A history of dieting: binge and purge

Fad diets are nothing new – people have been following them for two millennia. They are also little better than useless, so why do we keep following them? A new book looks back on 20 centuries of bingeing, purging, snake oil and strange ideas…

AFTER the binge of the holidays, many stumble into January with a hangover, some fragile resolutions and a desire to shed a few pounds. Alas, few will benefit from rigid calorie-counting or cabbage-soup slurping.

In a recent study of 31 long-term diet plans, the American Psychological Association found that up to two-thirds of participants ended up heavier than before they started. Some diets are more sensible than others, but any regimen that promises swift and dramatic results will doom most followers to failure. Weight-loss pills and surgery are similarly ineffective—and sometimes dangerous—over time. Yet girth-management is big business, full of charismatic hucksters and fake science (fat-burning lip balm?), earning $40 billion a year in America alone.

“The diet industry is all about exploitation and profit,” writes medical historian Louise Foxcroft in Calories and Corsets: A History of Dieting over 2,000 Years, her new, slim book about the history of dieting. Less a banquet than a tasting menu, she chronicles more than 2 000 years of movers, shakers and tummy-tuckers, highlighting both the wise and the wacky.

Foxcroft fixed on the topic of weight-loss schemes after speaking to a friend who’s a medic. “She said that whenever she gives talks, as soon as she mentions diet drugs, everybody in the audience perks up. I thought that was so interesting, so I decided to see if I could use the history of dieting to throw light on the assumptions we make about our health.”

And what Foxcroft found was 20 sorry centuries of bingeing, purging, snake oil and strange ideas about what we look like and why.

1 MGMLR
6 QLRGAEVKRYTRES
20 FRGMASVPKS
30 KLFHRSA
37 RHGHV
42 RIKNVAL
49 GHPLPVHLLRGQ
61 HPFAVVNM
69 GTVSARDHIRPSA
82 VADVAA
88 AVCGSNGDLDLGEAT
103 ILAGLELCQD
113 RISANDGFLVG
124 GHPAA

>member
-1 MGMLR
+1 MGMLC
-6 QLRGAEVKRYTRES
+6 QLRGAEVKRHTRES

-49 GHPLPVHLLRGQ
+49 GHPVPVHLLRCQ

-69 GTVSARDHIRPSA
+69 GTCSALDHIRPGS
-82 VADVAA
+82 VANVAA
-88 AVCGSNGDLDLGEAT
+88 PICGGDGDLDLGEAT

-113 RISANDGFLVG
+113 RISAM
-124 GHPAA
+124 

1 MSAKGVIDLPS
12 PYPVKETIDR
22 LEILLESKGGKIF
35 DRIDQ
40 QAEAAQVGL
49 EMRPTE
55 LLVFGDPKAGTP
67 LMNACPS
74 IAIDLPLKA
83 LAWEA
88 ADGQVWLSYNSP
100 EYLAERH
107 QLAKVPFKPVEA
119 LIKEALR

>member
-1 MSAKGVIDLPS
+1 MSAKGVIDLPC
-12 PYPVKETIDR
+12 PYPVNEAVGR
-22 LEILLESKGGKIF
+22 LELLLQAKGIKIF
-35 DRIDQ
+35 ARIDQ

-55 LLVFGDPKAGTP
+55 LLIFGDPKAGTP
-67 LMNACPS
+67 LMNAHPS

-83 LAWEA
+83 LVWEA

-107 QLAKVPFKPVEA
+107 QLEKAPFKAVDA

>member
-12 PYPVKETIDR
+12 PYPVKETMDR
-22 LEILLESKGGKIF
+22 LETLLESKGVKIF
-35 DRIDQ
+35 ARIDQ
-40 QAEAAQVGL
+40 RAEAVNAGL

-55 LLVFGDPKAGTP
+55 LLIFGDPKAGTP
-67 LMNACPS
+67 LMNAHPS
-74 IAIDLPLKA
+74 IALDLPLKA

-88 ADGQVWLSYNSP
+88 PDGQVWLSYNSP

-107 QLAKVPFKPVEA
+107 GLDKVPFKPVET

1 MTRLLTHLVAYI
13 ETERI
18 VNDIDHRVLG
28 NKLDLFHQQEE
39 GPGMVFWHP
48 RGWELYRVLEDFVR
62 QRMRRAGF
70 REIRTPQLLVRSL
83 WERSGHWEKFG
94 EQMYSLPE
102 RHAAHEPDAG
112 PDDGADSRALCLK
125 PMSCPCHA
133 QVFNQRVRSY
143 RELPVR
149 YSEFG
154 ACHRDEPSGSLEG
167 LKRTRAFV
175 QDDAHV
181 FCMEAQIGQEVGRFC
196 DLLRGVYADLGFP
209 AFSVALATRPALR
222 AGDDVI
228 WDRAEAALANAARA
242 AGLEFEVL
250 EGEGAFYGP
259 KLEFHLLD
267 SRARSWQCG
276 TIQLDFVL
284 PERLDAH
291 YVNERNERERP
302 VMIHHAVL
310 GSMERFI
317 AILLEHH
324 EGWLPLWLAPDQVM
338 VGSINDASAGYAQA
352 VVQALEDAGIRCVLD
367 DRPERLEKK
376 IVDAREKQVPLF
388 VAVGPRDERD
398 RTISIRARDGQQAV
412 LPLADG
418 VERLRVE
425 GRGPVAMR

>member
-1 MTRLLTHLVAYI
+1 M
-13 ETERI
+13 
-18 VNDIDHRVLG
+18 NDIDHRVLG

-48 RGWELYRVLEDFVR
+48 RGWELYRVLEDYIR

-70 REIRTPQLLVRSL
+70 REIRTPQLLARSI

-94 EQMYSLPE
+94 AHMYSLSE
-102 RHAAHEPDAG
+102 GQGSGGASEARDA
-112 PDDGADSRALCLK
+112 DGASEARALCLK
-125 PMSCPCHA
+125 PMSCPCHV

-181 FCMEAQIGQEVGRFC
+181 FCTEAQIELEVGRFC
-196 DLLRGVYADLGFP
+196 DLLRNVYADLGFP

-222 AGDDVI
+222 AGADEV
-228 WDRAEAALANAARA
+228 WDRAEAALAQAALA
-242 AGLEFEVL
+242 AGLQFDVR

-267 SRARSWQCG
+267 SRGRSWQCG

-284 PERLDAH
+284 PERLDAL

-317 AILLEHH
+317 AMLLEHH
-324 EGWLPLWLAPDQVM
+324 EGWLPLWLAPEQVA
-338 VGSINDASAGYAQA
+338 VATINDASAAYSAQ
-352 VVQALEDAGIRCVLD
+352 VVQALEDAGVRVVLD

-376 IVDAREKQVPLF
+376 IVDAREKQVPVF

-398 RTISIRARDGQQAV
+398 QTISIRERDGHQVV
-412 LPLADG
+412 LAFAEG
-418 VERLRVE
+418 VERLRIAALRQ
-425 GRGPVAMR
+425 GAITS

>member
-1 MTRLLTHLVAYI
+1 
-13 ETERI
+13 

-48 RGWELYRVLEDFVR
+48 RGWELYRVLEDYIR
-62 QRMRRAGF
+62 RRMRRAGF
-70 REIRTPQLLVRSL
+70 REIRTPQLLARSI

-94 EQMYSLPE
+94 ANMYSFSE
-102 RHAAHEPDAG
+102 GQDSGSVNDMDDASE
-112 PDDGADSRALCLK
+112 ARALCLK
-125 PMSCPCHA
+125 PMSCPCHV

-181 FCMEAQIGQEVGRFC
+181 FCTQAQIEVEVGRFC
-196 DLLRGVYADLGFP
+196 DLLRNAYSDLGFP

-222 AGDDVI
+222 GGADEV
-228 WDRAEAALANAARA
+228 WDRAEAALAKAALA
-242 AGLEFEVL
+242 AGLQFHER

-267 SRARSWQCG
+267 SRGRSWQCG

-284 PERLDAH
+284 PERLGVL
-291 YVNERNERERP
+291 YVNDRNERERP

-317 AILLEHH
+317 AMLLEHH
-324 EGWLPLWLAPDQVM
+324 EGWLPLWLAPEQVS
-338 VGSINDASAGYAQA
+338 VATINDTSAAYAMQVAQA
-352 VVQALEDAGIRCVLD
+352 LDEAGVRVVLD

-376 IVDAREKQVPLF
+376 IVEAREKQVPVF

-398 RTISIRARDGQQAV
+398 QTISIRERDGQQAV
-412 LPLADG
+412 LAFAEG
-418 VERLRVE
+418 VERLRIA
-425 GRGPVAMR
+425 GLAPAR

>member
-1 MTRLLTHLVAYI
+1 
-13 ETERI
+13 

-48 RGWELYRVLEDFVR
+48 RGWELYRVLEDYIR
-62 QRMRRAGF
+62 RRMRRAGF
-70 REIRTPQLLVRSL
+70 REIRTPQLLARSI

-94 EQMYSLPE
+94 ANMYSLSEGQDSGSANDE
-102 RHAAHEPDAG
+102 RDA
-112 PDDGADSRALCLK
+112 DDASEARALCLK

While the Greeks had a sensible approach to fat-fighting (“the Greek word diatia, from which our word “diet” derives, described a whole way of life… an all-round mental and physical way to health”), the early Christians were rather more conflicted about excess flesh.

As Foxcroft explains, “the heroic abstinence and starved bodies of early ascetics such as the third-century Saint Anthony were often the subject of exaggerated glorification”. No doubt their constant prayer ran something along the lines of “nothing tastes as good as God feels”.

One of the first regimes to tackle weight loss for its own sake (to achieve an “ideal body” free from “undue thinness and fatness”) was an 11th-century plan created by Avicenna, a Persian physician and philosopher, who advised the fat to eat only bulky food with little nutrition in it, and to get it out of the body as quickly as possible using exercise and laxatives.

As Calories and Corsets makes clear, when it comes to dieting, plus ça change, plus c’est la même chose. Equally, the first modern “bestseller” was a 15th-century work, De honesta voluptate et valetudine by Bartolomeo Sacchi (Il Platina), which brought collected recipes to bring pleasure (voluptate) and health (valetudine) to its readers. Diet books have been money-spinners ever since.